Fate of Paris attacks mastermind unclear after bloody raid

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SAINT-DENIS, FRANCE >> Heavily armed French SWAT teams swooped in Wednesday and neutralized a cell that was ready to launch new attacks, leaving at least two people dead after firing 5,000 rounds during an hourslong siege, a prosecutor said. Eight people were arrested.

The raid had targeted the suspected planner of the attacks, 27-year-old Abdelhamid Abaaoud, but his fate remained unclear.

Paris prosecutor Francois Molins said the identities of the dead were still being investigated, but that neither Abaoud nor the fugitive attacker Salah Abdeslam was in custody.

"At this time, I'm not in a position to give a precise and definitive number for the people who died, nor their identities, but there are at least two dead people," he told reporters.

Earlier, the prosecutor's office had said the dead included a woman who detonated an explosive vest and a man hit by projectiles and grenades. But at a later news conference, Molins clarified the earlier statement that the woman blew herself up, saying: "This point needs to be verified by an analysis of the body and human remains, as well as by all the forensic police operations that have to be carried out."

Molins said heavily armed police squads initially were thwarted by a reinforced door to the apartment in the Saint-Denis neighborhood north of Paris and faced nearly incessant fire as they worked to enter.

The prosecutor said the raid was launched after information from tapped telephone conversations, surveillance and witness accounts indicated that Abaaoud might be in a safe house in the Saint-Denis suburb.

Investigators have identified Abaaoud, a Belgian of Moroccan descent, as the chief architect of Friday's attacks in Paris, which killed 129 people and wounded 368 others.

A U.S. official briefed on intelligence matters said Abaaoud was a key figure in an Islamic State external operations cell that U.S. intelligence agencies have been tracking for months.

Abaaoud is believed to have escaped to Syria after a January police raid in Belgium, but he has bragged in Islamic State propaganda of his ability to move back and forth between Europe and Syria undetected.

The site of Wednesday's raid is just over a mile (less than two kilometers) from the Stade de France soccer stadium; three suicide bombers blew themselves up outside the stadium during an international soccer match Friday.

They were one of three teams of attackers who also targeted a rock concert at the Bataclan theater as well popular night spots in a trendy Paris neighborhood. The Islamic State group has claimed responsibility for the carnage, which has left France in mourning and on edge.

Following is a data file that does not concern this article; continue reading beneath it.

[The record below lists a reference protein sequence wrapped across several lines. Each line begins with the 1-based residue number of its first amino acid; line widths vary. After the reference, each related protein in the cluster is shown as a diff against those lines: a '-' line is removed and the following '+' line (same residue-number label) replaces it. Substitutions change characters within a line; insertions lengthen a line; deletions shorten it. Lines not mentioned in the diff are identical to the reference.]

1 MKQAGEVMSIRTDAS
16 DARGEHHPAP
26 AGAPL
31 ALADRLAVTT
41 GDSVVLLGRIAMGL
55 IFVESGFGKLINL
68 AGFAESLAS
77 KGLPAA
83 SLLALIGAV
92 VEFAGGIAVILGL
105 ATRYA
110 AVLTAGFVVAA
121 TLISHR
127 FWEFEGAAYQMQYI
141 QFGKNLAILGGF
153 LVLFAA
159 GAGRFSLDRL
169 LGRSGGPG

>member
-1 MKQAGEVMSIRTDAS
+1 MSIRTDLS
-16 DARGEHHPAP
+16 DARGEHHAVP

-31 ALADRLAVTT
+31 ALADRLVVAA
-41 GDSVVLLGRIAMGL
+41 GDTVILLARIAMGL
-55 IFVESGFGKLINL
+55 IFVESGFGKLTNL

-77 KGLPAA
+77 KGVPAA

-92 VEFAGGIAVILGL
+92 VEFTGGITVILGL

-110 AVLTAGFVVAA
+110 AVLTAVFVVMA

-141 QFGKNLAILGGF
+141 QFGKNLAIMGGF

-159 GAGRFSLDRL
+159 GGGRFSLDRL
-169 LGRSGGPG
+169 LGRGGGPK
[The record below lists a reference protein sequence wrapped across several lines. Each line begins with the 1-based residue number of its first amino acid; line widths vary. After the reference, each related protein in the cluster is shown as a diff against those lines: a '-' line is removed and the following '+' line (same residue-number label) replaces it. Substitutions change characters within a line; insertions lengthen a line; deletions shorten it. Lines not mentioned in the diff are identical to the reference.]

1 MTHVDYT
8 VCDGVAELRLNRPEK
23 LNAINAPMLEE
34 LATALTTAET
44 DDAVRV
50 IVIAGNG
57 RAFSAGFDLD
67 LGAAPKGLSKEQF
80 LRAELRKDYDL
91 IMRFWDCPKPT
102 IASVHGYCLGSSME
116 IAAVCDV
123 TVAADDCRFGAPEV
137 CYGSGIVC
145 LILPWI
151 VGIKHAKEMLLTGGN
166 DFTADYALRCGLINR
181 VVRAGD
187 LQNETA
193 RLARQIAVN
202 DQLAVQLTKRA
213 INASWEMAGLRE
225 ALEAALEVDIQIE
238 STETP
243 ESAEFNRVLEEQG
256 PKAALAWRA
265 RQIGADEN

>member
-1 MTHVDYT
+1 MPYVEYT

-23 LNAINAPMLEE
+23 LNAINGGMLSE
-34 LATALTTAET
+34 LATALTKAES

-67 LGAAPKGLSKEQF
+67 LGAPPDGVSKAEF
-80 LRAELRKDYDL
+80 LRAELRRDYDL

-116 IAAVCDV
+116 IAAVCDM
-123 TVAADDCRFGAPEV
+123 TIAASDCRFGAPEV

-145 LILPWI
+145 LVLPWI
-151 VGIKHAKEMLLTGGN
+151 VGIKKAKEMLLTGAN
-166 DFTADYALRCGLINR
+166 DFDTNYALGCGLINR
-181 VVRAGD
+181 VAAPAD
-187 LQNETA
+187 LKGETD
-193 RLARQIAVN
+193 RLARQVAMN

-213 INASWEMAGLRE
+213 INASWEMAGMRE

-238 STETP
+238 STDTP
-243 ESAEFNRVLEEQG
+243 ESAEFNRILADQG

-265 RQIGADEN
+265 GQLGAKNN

On Wednesday, residents of Paris' Saint-Denis neighborhood were shocked awake by an explosion at around 4:20 a.m.

Amine Guizani said the blast was followed by the sound of grenades and automatic gunfire.

"It was continuous. It didn't stop," he said. "It lasted from 4:20 until 5:30. It was a good hour. I couldn't say how many shots were fired, but it was probably 500. Hundreds, definitely. There were maybe 10 explosions."

Police cordoned off an area around the building in a narrow street lined with low-rise buildings. Riot police cleared people from the streets, pointing guns at residents to move them off the roads.

"We tried to stop our children hearing the noise," said Farah Appane, who lives about 80 yards (meters) from where the raid took place. "My 19-month-old was crying. Our 8-year-old said 'What is it? Are there more attacks?'"

She said she could hear gunfire on and off for over an hour, followed by "one really huge boom."

"It was when the woman exploded herself. It made our apartment shake it was so strong," Appane said

Molins said the operation began with a pre-dawn shootout and resulted in the arrest of eight people, including two found in the rubble and the man whose apartment was used as the cell's hideaway.

Several police officers were slightly injured and a SWAT team police dog was killed in the operation. The National Police said in a tweet that the 7-year-old Belgian Malinois named Diesel was "killed by terrorists."

Neither Molins nor French Interior Minister Bernard Cazeneuve would say whether some attackers might still be on the loose.

Speaking after Wednesday's raid, French President Francois Hollande praised the bravery of the security services and said that France was "at war" with IS, which he called a global threat.

"It is the entire country that's been attacked," Hollande told a gathering of French mayors. "For what it represents, the fight we are leading to eradicate terrorism. And simply for what we are."


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